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I'm given the following problem:

$\int \frac{3}{\sqrt{1-64x^2}}dx$

As it seems, the solution to this integral is:

$\frac{3}{8}\sin^{-1}{(8x)}$

How does this follow from the trig "rules" of integration? I guess I'm not seeing it. I'm in an accelerated Calc II class, and I want to be sure I really get this stuff down.

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    $\begingroup$ Let $8x=\sin(u)$. $\endgroup$ Sep 20 '20 at 17:08
  • $\begingroup$ It may help to know that the derivative of $\arcsin(x)$ is $\dfrac{1}{\sqrt{1-x^2}}$. If you don't know this yet, prove it using the chain rule. $\endgroup$ Sep 20 '20 at 17:13
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Use the substitution $t=8x,\quad\mathrm d t=8\,\mathrm dx$. The integral becomes $$\int \frac{3}{\sqrt{1-64x^2}}\,\mathrm dx =\int \frac{3}{\sqrt{1-t^2}}\,\frac{\mathrm dt}8=\frac38\int \frac{\mathrm dt}{\sqrt{1-t^2}}.$$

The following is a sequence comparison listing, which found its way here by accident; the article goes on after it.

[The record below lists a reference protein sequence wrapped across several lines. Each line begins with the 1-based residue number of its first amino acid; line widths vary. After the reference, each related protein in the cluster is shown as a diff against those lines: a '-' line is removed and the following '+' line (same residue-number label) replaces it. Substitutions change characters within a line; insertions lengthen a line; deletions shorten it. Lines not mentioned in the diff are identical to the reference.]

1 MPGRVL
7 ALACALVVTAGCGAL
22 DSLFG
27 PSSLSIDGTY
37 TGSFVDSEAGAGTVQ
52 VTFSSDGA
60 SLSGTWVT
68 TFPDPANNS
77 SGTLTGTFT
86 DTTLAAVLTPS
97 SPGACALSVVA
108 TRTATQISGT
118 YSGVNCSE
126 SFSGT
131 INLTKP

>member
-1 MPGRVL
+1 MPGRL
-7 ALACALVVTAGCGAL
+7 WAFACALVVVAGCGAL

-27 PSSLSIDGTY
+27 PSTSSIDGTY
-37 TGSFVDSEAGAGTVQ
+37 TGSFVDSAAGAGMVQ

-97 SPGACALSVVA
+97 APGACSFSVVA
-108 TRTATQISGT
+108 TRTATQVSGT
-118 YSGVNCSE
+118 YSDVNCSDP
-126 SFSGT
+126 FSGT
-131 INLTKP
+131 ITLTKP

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Ponder

$$(\arcsin(x))'=\frac1{\sqrt{1-x^2}}.$$

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With $(\sin^{-1}u)’= \frac1{\sqrt{1-u^2}}$

$$\int \frac{3}{\sqrt{1-64x^2}}dx = \frac38\int \frac{d(8x)}{\sqrt{1-(8x)^2}}dx =\frac38 \sin^{-1}8x+C $$

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Alternatively, let $x=\frac{\sin(u)}{8}$ then $dx=\frac{1}{8}\cos(u)du$ and substituting gives $$\int \frac{3}{\sqrt{1-64x^2}}dx=\frac{1}{8}\int\frac{3\cos(u)}{\sqrt{1-64(\frac{\sin(u)}{8})^{2}}}du$$ $$=\frac{3}{8}\int \frac{\cos(u)}{\sqrt{1-\sin^2(u)}}du=\frac{3}{8}\int1du$$ $$=\frac{3}{8}u+C=\frac{3}{8}\sin^{-1}(8x)+C.$$

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Any integral of the form $\sqrt {a^2-x^2}$ follows the substitution $x=a\sin\theta$ so $\sqrt {a^2-x^2}$= $\sqrt {a^2-{a^2\sin^2\theta}}=a\sqrt {1-{\sin^2\theta}} = a\cos\theta$

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